"Then it took off... and it threw me back. I closed my eyes; I reckon I screamed a bit."
"And I opened my eyes to see the parachutes. I'd never seen anything like it. It was like watching a cartoon. It moved so powerfully and so quickly. I was worried about Michala... I think she levitated."
"I went from being like 'yeah whatever' to total respect."
For Darren Morgan and the team it was also a completely new experience. "We must have gone through 600 litres of fuel to capture a few minutes of footage. We had a ball, it was really good fun and the people were lovely, the cast, the crew and the whole gang."
"It was wet when we filmed the shots at Calder so that made it interesting for Wayne and the crew. They didn't realise that we can't run when there's any moisture on the track. They're used to shooting come rain, hail or shine."
"Apart from the spectacle that is Top Fuel Drag Racing the guys were blown away by the sheer logistics. We had two cars, trucks, spare parts, wings, the whole box and dice. The professionalism was a real eye-opener for the people who hadn't experienced Drag Racing before."
One concern some Drag Racers and fans have had is the use of the term "Bogan" in the main title for the show.
"Peoples first response is that you're saying that the Drag Racing world is full of bogans and I think what the show does from the first episode is kind of explode your preconceptions," said Wayne.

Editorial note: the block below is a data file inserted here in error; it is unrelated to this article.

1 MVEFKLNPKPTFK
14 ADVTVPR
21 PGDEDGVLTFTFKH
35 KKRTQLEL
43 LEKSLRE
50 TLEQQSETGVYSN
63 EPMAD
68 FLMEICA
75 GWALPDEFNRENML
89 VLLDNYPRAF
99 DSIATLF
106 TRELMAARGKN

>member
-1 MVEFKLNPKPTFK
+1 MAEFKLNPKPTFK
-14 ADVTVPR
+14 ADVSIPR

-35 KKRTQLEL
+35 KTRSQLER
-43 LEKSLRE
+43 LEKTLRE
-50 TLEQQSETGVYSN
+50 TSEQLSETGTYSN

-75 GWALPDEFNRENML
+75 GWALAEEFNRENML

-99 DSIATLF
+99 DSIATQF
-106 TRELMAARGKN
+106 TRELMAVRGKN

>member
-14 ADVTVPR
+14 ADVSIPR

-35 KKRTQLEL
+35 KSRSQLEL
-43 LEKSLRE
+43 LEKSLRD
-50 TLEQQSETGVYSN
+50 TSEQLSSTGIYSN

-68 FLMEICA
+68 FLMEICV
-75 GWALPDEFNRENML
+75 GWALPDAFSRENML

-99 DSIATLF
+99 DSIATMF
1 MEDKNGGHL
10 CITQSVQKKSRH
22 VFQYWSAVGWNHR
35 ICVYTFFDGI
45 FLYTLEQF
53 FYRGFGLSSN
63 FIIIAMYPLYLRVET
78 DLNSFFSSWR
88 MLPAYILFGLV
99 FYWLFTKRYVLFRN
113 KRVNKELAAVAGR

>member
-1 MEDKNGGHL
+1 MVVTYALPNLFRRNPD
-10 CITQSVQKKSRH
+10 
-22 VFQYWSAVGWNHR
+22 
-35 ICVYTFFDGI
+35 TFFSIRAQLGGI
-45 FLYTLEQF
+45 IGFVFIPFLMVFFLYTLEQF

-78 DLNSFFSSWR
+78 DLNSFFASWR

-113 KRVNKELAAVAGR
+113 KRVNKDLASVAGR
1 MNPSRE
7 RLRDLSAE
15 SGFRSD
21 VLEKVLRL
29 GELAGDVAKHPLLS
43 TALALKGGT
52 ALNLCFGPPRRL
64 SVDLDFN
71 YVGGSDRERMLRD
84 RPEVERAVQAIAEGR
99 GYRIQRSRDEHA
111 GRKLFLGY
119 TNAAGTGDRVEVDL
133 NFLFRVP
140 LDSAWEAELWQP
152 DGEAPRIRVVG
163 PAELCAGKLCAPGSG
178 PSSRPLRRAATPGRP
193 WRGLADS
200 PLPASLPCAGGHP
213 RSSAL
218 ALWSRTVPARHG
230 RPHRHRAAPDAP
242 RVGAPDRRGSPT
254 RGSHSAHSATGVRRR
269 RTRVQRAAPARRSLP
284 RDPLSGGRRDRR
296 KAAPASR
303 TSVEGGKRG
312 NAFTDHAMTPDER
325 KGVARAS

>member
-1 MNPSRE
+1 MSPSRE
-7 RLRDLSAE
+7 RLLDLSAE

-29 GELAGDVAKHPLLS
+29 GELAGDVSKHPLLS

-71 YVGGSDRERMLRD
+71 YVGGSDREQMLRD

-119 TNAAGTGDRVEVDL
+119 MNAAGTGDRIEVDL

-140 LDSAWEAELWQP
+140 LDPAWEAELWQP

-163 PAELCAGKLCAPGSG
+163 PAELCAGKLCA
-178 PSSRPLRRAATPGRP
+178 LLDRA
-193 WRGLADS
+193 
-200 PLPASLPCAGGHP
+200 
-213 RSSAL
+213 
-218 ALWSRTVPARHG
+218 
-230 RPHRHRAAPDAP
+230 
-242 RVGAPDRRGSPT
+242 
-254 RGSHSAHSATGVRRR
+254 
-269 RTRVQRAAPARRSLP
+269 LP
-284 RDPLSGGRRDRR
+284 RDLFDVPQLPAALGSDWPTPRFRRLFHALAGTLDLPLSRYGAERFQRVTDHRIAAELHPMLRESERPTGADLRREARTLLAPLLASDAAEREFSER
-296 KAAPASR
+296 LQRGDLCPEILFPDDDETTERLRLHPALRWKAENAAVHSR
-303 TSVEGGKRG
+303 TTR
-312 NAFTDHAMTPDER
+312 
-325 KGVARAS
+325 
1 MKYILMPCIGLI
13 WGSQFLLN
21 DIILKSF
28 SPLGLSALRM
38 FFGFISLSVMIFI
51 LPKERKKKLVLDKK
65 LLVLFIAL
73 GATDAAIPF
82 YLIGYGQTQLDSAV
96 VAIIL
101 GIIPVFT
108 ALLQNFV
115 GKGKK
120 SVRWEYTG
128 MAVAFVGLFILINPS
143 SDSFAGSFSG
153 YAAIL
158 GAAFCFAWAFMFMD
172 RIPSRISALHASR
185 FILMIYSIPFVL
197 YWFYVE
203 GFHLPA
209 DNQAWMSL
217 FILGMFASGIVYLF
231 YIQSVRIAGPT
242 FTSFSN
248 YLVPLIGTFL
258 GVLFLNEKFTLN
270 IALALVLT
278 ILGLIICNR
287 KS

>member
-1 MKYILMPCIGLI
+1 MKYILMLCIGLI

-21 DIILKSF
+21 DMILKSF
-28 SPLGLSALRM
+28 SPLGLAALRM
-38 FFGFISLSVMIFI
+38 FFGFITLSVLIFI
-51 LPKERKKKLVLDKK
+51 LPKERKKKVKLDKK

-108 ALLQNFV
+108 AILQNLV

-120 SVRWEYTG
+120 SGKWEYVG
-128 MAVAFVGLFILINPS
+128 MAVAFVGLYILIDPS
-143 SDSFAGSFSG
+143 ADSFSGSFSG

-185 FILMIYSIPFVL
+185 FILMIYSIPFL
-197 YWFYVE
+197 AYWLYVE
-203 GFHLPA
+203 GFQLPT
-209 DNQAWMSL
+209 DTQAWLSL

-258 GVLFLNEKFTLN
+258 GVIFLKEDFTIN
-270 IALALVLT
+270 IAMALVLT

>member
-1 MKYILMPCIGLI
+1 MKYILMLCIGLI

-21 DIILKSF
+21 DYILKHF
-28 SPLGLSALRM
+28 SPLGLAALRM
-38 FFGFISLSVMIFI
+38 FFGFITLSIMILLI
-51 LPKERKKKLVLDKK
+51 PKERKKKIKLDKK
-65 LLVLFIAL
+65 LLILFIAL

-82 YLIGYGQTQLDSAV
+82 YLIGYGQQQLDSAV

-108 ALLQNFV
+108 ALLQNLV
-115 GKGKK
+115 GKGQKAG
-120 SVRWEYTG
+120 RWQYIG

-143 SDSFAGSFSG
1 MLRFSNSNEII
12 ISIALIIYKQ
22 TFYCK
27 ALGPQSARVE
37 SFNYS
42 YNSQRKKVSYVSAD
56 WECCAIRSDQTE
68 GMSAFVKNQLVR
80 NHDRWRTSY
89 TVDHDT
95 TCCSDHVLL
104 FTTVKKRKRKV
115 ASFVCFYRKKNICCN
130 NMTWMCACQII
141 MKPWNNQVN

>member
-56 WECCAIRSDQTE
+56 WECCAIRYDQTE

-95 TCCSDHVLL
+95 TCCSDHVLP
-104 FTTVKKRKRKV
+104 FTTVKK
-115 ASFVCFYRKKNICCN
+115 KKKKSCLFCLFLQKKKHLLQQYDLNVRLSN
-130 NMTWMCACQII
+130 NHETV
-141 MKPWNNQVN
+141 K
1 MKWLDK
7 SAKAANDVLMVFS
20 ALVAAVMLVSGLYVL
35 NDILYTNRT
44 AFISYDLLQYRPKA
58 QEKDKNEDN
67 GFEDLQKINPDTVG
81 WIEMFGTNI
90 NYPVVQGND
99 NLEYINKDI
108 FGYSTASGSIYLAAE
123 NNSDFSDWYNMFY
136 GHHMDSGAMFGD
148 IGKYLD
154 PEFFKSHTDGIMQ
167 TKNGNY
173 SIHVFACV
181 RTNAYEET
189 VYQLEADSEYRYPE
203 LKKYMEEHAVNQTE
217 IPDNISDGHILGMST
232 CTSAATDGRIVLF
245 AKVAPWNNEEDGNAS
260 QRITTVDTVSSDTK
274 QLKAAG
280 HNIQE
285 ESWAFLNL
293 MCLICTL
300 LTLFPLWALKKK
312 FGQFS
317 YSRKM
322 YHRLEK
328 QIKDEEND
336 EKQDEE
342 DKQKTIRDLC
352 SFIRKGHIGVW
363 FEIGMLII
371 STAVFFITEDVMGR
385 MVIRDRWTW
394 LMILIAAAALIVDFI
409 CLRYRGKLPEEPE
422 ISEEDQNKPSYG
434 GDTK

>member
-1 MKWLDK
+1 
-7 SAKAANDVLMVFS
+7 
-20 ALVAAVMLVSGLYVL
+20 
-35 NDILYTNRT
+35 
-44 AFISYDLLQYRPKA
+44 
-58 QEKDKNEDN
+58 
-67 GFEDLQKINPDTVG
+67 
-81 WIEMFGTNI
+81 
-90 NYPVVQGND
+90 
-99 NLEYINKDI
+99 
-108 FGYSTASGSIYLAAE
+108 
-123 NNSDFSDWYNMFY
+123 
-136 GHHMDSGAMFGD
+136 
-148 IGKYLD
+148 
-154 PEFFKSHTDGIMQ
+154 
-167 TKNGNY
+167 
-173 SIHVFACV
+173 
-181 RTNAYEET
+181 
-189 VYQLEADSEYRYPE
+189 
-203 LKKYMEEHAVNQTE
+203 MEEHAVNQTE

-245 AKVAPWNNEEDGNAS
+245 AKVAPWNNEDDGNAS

"Drag Racing is just a great subculture and it's like any subculture, it involves passionate people, who love what they are doing and that's the best part to tell, the part that straight away changes what peoples preconceptions are."
"They go there and experience what people are doing, how much they are into it, they live it and breathe it. You can tell talking to them and a lot of them donate so much of their time and money, personal income for their sport. That's engaging. You are doing something you love and a lot of people in life aren't doing what they love. So it's a striking contrast and one that we thought was perfect for our story."
Upper Middle Bogan premieres tonight at 8:30pm on ABC1.